Operatic drama of the battle between two Queens opens in Stoke Newington

Flora McIntosh (Mary Stuart)

Flora McIntosh as Mary Stuart Pic: Andreas Grieger

A new version of an Italian opera about the momentous relationship between Elizabeth I and Mary Queen of Scots is to open in Hackney on Monday in London’s only surviving Elizabethan church.

Donizetti’s Maria Stuarda has been translated from Italian by Olivier Award winner Robin Norton-Hale, co-founder and artistic director of OperaUpClose.

Donizetti wrote three operas about Tudor England, with Mary being known as one of “Three Donizetti Queens” along with her cousin Elizabeth 1 and Elizabeth’s mother, Anne Boleyn. The original libretto for Maria Stuarda was based on the play Mary Stuart, by German playwright Friedrich Schiller.

The opera will open at The Old Church arts centre in Stoke Newington on Monday, the first in a series of venues that have some historical significance for the two Queens.

OperaUpClose is a company who aim to bring opera to new audiences. They do this by touring all over the country, bringing affordable fully-staged productions to people who might otherwise never consider attending.

The title role in their latest work will be taken by Flora McIntosh, a London-born mezzo and favourite of the company. She has starred in previous OperaUpClose productions such as Ulla’s Odyssey, Carmen, and Bluebeard’s Castle.

“She’s such an iconic character and its great to play her.” McIntosh marvels at the enduring fascination in Mary as a character, especially her relationship with Elizabeth. “From a performance point of view it’s a bit of a gift.”

Her enthusiasm extends beyond the role, though. Being a regular performer with OperaUpClose, she talks a lot about the importance of making opera a normal pass time. In her opinion, it should become something anyone would go and watch like a musical or gig.

“I continue to absolutely believe in the work that we do. Allowing people to discover that opera is not accessible only to those that know about it already.”

Rather than letting the smaller venues limit the experience, instead they’re used to heighten the performance. “By doing it up close, in English, with a small orchestration, people can feel very connected to it.”

McIntosh talks passionately about the importance of audience engagement in her performances. It’s a conversation between the performers and the audience, and being physically closer to them creates a more intimate and intense viewer experience.

The language barrier is also tackled by this staging, which will be performed entirely in English. Norton-Hale worked to ensure the translation improved the audience’s experience rather than taking anything away, staying true to the story being told.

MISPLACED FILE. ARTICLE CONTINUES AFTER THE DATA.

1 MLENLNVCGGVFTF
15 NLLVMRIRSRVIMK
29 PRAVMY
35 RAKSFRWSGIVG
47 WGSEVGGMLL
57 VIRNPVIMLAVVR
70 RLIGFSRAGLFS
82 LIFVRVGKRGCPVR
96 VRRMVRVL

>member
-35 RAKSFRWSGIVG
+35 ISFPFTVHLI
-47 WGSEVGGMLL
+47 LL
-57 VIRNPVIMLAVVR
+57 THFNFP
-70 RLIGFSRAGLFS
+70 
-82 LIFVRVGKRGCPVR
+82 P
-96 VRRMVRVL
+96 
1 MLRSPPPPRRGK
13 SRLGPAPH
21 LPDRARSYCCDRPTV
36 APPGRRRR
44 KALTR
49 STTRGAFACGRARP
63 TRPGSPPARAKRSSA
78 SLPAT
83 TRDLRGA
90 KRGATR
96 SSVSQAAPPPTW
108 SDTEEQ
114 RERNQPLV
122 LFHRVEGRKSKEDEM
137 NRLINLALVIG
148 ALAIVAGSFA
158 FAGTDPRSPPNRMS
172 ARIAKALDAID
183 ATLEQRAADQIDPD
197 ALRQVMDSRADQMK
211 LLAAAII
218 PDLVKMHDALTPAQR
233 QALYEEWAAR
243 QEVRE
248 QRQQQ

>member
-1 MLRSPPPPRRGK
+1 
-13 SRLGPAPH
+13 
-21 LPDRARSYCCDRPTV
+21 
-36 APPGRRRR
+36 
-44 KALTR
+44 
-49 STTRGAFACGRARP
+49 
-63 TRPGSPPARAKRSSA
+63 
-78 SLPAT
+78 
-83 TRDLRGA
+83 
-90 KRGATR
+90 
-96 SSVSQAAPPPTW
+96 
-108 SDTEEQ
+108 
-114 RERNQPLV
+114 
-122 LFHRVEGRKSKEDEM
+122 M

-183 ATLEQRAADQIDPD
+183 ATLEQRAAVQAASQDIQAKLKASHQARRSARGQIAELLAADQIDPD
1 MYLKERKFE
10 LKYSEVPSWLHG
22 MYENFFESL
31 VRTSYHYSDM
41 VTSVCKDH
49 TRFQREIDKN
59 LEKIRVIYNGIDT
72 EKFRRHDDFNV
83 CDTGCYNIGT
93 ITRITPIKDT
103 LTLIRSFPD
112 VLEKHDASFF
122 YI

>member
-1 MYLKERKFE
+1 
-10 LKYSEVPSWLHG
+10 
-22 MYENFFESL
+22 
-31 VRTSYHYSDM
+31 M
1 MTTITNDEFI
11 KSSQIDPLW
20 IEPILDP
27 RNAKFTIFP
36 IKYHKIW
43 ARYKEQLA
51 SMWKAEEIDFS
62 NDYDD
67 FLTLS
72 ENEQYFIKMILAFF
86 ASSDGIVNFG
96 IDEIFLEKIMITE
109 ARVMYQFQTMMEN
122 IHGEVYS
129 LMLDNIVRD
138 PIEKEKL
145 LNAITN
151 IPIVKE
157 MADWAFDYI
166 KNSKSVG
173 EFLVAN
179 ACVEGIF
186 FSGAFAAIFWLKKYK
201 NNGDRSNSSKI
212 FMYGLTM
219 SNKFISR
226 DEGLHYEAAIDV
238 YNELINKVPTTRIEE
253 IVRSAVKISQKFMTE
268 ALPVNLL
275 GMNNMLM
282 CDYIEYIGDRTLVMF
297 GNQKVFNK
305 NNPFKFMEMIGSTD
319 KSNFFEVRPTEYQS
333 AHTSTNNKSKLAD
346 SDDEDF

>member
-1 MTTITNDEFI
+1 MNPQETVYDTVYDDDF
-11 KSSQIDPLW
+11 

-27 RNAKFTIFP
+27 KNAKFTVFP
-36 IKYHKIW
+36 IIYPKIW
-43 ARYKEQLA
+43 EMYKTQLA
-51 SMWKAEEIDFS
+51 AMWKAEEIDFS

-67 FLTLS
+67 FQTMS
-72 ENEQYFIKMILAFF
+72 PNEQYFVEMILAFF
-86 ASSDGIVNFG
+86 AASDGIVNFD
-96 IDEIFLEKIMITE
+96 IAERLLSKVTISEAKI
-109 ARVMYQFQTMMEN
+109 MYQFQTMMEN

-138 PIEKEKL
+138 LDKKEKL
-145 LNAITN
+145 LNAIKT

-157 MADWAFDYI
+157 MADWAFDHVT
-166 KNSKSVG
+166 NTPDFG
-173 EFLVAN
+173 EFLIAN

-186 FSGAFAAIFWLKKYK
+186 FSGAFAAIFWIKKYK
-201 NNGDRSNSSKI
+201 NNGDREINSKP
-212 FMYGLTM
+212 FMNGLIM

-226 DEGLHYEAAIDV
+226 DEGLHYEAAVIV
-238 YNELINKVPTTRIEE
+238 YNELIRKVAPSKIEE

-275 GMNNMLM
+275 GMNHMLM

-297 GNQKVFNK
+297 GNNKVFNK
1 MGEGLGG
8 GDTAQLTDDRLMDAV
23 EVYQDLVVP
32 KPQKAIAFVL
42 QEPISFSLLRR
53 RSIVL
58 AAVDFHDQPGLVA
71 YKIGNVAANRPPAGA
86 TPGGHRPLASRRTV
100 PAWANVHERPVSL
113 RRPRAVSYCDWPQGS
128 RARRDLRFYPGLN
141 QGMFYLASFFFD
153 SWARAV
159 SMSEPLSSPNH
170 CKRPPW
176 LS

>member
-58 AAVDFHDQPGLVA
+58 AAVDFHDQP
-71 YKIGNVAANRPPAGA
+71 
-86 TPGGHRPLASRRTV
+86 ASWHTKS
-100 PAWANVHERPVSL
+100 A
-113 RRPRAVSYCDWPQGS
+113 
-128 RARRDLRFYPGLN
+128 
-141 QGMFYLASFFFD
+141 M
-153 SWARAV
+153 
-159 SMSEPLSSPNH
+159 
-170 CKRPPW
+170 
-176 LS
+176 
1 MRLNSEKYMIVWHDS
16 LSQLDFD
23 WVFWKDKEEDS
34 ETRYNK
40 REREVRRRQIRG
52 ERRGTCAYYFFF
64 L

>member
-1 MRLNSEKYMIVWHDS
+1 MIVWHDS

“That in itself is allowing access, its giving a much, much greater possibility for people to come and see it.”

English is a challenging language to sing in, but McIntosh enjoys being able to engage so directly with her audience. “It’s nice feeling like they know what’s going on.“

Although McIntosh believes audiences should be able to experience opera as a spectacle, just enjoying the scale and music without the need of understanding, she recognises that this can be intimidating. For people who find the idea of sitting through two hours of nonsensical Italian or French unappealing, she is adamant this performance will allow those new to opera to experience the spectacle whilst still understanding the story.

Although no longer a place of worship, today The Old Church is an important arts and community space.

“It [the church] creates atmosphere itself. History weighs heavily on places.” The church is a very small, intimate space. McIntosh promises a very intense performance where character and story are distilled to their most essential parts. The presence of these people, now characters, is constantly evident.

“There’s an amazing stained glass window in there of Elizabeth, she’s sort of staring down at you all the time.”

The Old Church Interior

The Old Church Interior PIC: The Old Church

“Singing has a very visceral effect on us. Music makes us respond quite physically, and that’s a very powerful thing for the audience.”

The reigning Queen Elizabeth I  was challenged for the English thrown by the Catholic Mary, who ruled over Scotland. The latter was eventually captured, imprison and ultimately beheaded.

The story has been retold again and again, most recently in the television series Reign in 2013,  Schiller’s Mary Stuart was recently performed at the Almedia Theatre in London with Lia Williams and Juliet Stevenson alternating the title roles, while the film Mary Queen of Scots  was released last year with Saoirse Ronan and Margot Robbie as the Mary and Elizabeth respectively.

“Its amazing how there’s a kind of enduring fascination with [Mary]. I think there’s something specifically about her and Elizabeth together.”

Unlike the real women, Donizetti’s Mary and Elizabeth have a dramatic meeting, with the powerful voices of the two leads going head to head for the first time.

“There’s that feeling that this is something that should have happened and never did. It’s enduringly fascinating. “

The opera will be in Hackney April 1-13 before touring the country.

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